Emergency, Injury, or Sickness
A “medical emergency” is an unforeseen or sudden bodily event that requires immediate medical attention to avert risk to a person’s life or long term health.
- In case of a medical emergency: dial 9-1-1
- Do not drive yourself to a hospital emergency room.
- If you are having a real emergency, this is very dangerous.
- If you can drive yourself to a hospital, walk-in and fill out forms, then you might be viewed as a non-emergency and could end up waiting much longer for treatment. If you arrive by ambulance, you will receive immediate treatment on the way to the hospital and have priority for continuous care once there.
- Information to provide the 9-1-1 operator:
- Location (address, intersection, highway, room number, building, floor ...)
- Nature of the emergency (what happened)
- Name (say and spell), Age, Gender
- Medications you are taking
- Try to remain calm and still until an ambulance arrives.
- Have someone collect your:
- Wallet / Keys / Insurance information / Change of clothes if needed / Phone
- Contact Campus Security at 678-466-4050, and ISS at 678-466-5499 (office)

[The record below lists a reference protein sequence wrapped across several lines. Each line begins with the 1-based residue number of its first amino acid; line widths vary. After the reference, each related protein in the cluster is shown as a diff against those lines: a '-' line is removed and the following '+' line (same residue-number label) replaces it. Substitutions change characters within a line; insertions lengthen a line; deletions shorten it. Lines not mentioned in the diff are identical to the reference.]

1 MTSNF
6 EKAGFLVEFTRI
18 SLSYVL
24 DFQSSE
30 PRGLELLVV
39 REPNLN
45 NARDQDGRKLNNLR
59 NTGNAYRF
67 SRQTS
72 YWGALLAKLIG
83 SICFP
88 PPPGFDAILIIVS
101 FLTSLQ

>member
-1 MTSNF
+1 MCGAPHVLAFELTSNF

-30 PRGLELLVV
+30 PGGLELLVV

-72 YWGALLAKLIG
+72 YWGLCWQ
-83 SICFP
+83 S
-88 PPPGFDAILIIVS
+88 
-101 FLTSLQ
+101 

Minor or Major Injury or Sickness?
A minor condition is one that is not life-threatening. Examples: sore throat, slight fever, seasonal allergies, minor aches and pains, infections, colds, flu, sprains, cuts
- Many minor situations can be initially treated on campus at University Health Services located in Edgewater Hall, Room 211, Tel: 678-466-4940, Hours: M - F, from 8:00am.
A major condition is one that requires the attention of a doctor or specialized care.
*Also note that in the U.S., medical centers refer to hospitals, which offer comprehensive services. However, a medical clinic is not a hospital (see below); it is a small facility designed to treat routine, minor conditions or refer you to a doctor.
- For major situations, you should refer to your international health insurance for a primary physician that is covered under your health insurance plan.